Sarah D'Agostino said...

Bob Edwards was an excellent guest speaker because of how easy-going he seemed. As a student, it's intimidating when someone that talented and well-known is 15 feet in front of you. He answered each question thoroughly and to the best of his ability. It was awesome to have someone like that speak in class.

Alex Grubard said...

I've been telling people all week about him. I felt he was open and I loved hearing him speak about being in college in the 60s and being drafted.

Luke said...

bob Edwards brought a lot of insight into the discussion on journalism. He has witnessed many key historical events take place and been there to document them as well. What I really enjoyed most about the visit from Edwards was the open discussion that took place. Many times when speakers come into classes of mine, you really just hear them tell their story and that's it. Bob was able to really open up when asked more personal questions regarding his career. I found it fascinating that he really has no care to report the "news" anymore. He seems to be very happy with his latest endeavors at Sirius XM. I also really enjoyed his take on the media today and the blatant choosing of "sides" that the media companies have really begun to take. Also, I liked how Windsor would attempt to push Bob with her questions in attempts to get him to open up on a more personable level. Overall, very valuable speaker with great input on the industry.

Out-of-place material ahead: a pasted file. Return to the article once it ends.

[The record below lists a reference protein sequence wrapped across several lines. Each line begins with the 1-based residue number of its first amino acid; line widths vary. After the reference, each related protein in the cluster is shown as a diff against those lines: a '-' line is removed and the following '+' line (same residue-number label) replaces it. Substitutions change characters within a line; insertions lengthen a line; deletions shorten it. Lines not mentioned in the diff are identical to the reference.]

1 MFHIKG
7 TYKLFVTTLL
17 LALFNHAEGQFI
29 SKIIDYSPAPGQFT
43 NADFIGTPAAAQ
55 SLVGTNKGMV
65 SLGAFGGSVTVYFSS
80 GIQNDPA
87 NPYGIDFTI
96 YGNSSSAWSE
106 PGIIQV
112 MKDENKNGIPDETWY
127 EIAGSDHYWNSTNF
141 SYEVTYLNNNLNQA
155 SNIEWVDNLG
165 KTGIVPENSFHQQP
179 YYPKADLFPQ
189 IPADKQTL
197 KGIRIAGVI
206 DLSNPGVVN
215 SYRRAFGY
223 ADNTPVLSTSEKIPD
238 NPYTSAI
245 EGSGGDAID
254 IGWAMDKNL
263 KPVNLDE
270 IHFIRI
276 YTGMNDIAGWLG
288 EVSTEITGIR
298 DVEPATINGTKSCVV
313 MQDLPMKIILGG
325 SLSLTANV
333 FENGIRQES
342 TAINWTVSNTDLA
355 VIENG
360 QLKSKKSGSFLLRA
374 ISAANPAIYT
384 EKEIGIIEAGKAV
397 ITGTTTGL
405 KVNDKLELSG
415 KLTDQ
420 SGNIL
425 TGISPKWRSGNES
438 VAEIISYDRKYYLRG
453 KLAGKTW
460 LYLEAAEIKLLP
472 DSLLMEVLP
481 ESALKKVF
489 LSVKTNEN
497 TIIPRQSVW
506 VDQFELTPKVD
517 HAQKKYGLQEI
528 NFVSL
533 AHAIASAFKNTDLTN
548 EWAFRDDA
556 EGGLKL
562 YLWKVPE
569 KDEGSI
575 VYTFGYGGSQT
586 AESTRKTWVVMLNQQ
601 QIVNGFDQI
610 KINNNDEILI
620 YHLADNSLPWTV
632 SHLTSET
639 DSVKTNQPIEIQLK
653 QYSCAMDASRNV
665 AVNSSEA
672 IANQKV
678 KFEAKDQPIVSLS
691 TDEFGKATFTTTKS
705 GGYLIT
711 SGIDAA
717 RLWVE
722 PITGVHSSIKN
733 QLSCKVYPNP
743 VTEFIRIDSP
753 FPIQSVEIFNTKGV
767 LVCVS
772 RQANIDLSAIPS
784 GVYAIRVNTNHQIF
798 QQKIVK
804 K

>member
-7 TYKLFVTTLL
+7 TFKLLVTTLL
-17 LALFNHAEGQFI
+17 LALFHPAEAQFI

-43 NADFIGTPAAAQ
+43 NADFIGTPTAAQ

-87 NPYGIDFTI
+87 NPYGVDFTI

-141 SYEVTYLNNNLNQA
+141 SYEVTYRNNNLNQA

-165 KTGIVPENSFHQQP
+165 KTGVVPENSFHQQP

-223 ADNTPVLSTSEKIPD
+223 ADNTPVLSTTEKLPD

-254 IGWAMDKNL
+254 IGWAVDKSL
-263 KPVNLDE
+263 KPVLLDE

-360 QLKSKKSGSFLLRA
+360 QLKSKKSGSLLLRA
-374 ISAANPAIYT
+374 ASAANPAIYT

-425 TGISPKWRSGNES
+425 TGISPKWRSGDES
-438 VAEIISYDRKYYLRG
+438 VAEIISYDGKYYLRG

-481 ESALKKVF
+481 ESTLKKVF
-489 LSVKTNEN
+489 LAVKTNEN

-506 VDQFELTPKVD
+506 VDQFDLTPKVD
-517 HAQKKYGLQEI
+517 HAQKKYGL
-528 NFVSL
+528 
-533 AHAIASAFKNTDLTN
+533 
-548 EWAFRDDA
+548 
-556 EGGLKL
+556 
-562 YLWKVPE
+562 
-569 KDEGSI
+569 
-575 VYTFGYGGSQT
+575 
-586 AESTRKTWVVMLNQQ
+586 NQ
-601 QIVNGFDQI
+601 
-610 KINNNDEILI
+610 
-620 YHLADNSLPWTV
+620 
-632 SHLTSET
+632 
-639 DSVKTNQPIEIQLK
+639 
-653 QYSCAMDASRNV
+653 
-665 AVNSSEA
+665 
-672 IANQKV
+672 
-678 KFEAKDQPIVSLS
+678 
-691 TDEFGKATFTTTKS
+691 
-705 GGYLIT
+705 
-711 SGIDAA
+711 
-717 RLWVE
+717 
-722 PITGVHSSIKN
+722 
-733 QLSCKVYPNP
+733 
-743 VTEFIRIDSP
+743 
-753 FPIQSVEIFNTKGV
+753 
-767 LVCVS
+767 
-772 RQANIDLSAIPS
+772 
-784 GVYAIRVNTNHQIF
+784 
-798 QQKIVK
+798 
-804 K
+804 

Kelly Guinan said...

I think the most important thing Edwards touched on was the distinction between reporters and bloggers. Too many people rely on bloggers as their news sources, especially since some may cater more to a person's beliefs, and as a fractured society we choose the sources that fit with our biases. I could never put my finger on why I didn't believe them to be actual reporters, but when he explained that reporters verify their facts and bloggers simply make conclusions, it shed a lot of light on how different the two professions really are.

Mary Gbaya-Kanga said...

Absolutely loved Bib Edwards and his discussion. He had a very laid back attitude which made it easier to speak with him. I also enjoyed how he didn't sugar coat anything down to letting us know the bad side of journalism.